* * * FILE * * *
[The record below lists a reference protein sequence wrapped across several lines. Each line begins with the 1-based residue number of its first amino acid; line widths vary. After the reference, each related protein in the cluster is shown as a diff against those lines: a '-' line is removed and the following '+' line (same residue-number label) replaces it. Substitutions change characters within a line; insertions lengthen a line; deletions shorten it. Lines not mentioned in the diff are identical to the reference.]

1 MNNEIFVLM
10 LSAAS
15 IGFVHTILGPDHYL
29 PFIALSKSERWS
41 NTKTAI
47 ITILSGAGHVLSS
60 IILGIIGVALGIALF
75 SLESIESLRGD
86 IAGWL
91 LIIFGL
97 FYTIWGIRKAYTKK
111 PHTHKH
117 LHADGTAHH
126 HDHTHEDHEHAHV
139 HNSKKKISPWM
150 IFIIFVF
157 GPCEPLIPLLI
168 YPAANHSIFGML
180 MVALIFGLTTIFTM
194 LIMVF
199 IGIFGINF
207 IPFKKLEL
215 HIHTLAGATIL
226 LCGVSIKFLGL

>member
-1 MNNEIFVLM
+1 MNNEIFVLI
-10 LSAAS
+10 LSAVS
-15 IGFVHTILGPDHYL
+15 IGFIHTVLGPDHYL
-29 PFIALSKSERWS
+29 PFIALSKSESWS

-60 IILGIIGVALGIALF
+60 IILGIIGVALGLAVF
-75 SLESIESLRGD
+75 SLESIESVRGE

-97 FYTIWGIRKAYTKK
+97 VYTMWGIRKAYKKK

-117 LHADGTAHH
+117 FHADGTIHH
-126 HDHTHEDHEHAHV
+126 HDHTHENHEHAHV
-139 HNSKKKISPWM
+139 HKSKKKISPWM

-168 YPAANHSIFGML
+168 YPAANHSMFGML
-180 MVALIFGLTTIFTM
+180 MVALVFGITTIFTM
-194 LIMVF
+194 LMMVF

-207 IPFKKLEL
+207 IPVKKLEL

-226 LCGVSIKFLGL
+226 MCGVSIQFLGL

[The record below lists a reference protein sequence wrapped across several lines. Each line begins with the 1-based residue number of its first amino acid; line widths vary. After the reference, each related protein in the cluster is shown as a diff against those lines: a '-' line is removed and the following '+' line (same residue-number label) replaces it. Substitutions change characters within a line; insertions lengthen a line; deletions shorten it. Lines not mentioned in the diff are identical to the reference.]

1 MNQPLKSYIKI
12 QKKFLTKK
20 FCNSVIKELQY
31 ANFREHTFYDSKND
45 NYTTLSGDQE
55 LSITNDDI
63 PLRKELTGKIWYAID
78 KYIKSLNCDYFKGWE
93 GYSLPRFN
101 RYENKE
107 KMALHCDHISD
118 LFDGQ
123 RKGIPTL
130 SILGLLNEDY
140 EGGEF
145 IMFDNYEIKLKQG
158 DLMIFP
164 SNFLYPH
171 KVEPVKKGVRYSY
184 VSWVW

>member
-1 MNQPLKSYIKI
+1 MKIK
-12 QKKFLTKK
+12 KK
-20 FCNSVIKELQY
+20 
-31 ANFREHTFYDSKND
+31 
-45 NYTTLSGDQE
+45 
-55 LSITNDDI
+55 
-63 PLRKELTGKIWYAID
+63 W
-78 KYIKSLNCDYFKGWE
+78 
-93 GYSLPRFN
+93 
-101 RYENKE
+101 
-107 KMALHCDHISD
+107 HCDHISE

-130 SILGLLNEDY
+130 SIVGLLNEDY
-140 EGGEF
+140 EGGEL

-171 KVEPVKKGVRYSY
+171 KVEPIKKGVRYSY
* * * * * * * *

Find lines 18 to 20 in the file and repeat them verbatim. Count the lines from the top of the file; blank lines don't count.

157 GPCEPLIPLLI
168 YPAANHSIFGML
180 MVALIFGLTTIFTM